Sunday, 13 May 2018

Imaging the Rim




A chronic Active Lesion has a demyelinated centre and rim of myelin damage/removal by macrophages. These can be seen on a 7T magnetic resonance imaging scanner, but this study shows they can also be seen on a lower power 3T machine. If you can see it then you can monitor it.

Absinta M, Sati P, Fechner A, Schindler MK, Nair G, Reich DS. 
Identification of Chronic Active Multiple Sclerosis Lesions on 3T MRI. AJNR Am J Neuroradiol. 2018. doi: 10.3174/ajnr.A5660. [Epub ahead of print]

BACKGROUND AND PURPOSE: MR imaging-pathologic studies have reported that paramagnetic rims on 7T susceptibility-based MR imaging identify, in vivo, the subset of MS lesions with compartmentalized inflammation at the lesion edge and associated remyelination failure. Here, we assessed the reliability of detecting these rims on high-resolution 3T phase images.
MATERIALS AND METHODS: High-resolution T2* and phase MR imaging was collected in 20 patients with MS at 3T (3D segmented EPI, 0.65 mm3) and 7T (2D gradient-echo, 0.2 × 0.2 × 1 mm) MR imaging. In each case, 5 discrete chronic (non-enhancing) MS lesions were selected on T2 FLAIR images for rim evaluation. Five raters experienced in MS imaging contributed to the rim assessment, of whom 3 worked independently on 3T data, and 2, on 7T data. Consensus agreement was reached for both 3T and 7T rim evaluations. Discrepancies between 3T and 7T were discussed, and consensus was reached.
RESULTS: Phase rims were seen in 34 lesions at 7T and in 36 lesions at 3T by consensus. Inter- and intrarater reliability were "substantial/good" both at 3T and 7T analysis (Cohen κ, >0.71). Based on consensus agreement, the reliability of rim visualization at 3T versus 7T was 0.78 (κ) with a pair-wise agreement of 90%. More lesions were judged to be false-positive or false-negative at 3T than at 7T.
CONCLUSIONS: Nearly all 7T paramagnetic rims can also be seen at 3T. Imaging at 3T opens the possibility of implementing paramagnetic rims as an outcome measure in multicenter, MR imaging-based clinical trials aimed at treating perilesional persistent inflammation and its potential effects on remyelination.


http://www.ajnr.org/content/ajnr/early/2018/05/03/ajnr.A5660/F2.large.jpg?width=800&height=600&carousel=1

10 comments:

  1. In the classic discussion whether "MS is a single disease, or are 3" 7T resolution images from magnetic resonance imaging will make all the difference. If really in the PPMS there is active inflammation, will IMT of 7T show this ongoing inflammation, or not?!

    And it may still show whether brain demyelinating lesions are actually different from spinal cord lesions?!


    http://multiple-sclerosis-research.blogspot.com/2016/08/distinct-types-of-immune-cell-associate.html?m=1

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  2. According to you, a chronic active lesion is a place were immune cells sensitized against myelin repeatedly pass the BBB of a vein and spread rather uniformly around it. Since there are many other parts of the brain were lesions do not form, what is it so special about the lesions sites from a cellular point of view? And more so, what is it so much more special about chronic lesion sites?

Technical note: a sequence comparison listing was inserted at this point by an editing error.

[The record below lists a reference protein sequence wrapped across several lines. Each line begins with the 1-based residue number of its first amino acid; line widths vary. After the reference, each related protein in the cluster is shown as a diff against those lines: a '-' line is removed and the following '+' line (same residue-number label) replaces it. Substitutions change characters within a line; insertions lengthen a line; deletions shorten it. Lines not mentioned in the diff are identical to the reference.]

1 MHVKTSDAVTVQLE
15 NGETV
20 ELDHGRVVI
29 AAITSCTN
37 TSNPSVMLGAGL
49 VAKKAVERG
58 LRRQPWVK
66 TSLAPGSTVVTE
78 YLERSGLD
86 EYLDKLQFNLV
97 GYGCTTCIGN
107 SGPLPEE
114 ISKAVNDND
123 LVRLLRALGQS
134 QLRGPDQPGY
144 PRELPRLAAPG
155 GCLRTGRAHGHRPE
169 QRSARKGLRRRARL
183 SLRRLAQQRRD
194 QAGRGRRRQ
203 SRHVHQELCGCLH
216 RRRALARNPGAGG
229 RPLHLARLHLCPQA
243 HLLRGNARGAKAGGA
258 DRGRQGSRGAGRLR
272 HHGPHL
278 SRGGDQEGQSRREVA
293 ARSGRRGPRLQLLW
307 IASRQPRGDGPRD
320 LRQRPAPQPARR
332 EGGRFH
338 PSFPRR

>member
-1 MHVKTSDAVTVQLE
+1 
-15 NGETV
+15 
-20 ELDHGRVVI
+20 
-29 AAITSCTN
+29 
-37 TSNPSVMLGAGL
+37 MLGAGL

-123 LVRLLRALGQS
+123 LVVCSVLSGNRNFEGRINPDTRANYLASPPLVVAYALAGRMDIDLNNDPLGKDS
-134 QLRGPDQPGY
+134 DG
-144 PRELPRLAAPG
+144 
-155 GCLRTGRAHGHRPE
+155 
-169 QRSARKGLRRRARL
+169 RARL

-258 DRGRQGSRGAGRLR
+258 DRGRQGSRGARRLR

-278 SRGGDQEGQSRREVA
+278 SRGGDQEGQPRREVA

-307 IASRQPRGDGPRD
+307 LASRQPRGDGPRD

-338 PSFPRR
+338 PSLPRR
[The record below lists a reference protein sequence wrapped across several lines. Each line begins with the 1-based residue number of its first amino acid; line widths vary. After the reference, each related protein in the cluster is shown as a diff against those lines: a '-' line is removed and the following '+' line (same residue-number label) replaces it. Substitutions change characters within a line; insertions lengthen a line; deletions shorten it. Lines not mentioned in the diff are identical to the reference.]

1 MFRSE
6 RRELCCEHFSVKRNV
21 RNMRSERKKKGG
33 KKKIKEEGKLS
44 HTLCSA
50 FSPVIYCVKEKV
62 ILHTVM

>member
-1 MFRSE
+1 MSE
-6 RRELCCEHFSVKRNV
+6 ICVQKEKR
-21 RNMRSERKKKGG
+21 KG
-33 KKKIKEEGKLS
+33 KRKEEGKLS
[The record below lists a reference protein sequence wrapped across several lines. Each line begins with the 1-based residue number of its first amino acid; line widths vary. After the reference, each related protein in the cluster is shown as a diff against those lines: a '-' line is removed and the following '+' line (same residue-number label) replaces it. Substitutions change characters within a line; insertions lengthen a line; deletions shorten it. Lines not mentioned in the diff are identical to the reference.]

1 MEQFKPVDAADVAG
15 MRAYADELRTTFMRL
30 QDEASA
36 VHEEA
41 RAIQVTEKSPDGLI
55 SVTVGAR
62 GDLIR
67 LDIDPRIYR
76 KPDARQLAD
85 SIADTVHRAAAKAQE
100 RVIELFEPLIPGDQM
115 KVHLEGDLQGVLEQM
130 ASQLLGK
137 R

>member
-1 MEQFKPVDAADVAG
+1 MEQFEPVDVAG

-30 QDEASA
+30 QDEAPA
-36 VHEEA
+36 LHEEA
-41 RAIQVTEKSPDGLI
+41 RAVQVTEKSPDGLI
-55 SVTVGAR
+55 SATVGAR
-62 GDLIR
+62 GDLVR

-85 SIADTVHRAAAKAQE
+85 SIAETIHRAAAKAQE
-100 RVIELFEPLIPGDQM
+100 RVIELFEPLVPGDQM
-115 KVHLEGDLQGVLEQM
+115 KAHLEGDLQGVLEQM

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    1. Plasma cells, microglia and astrocytes. Paper upcoming.

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    2. A future reference is hardly an answer, but let's pretend it is. Does your paper hold an explanation of Dawson fingers? If not, then it's far off the target.

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    3. That's why I didn't put you down as a referee, VV ;-)
      Dawson's fingers were discussed here back in 2011.
      http://multiple-sclerosis-research.blogspot.com/2011/10/ms-pathology-dawsons-fingers.html
      A link with lesions and CSF anomalies ie oligoclonal bands are one of the subjects of the upcoming paper.

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    4. Yes, they were discussed. I remember professor GG completely misunderstanding what it means for a lesion to be venous in origin. He was talking about venous stasis, whereas i was talking about rapid, instant, venous blood backjets. He also raised a question against a possible role of CSF in the formation of Dawson fingers. Apparently, he changed his mind.

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    5. Ah yes, I was wondering how long it would be before the thorny issue of blood flow reared its head. Just off to the bookies to collect my winnings ;-)

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    6. In case you missed it.
      https://www.ncbi.nlm.nih.gov/pmc/articles/PMC5833494/
      "Venous PTA cannot be recommended for patients with relapsing-remitting multiple sclerosis."

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  3. Rest assured that this is always behind anything i say. Still, the study did not disprove the venous origin of MS. It said that PTA, as performed today, is not a suitable method to deal with the big range of venous anomalies found in people with MS.

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    Replies
    1. In a way I admire your dogged persistence. Just go with the flow VV ;-)

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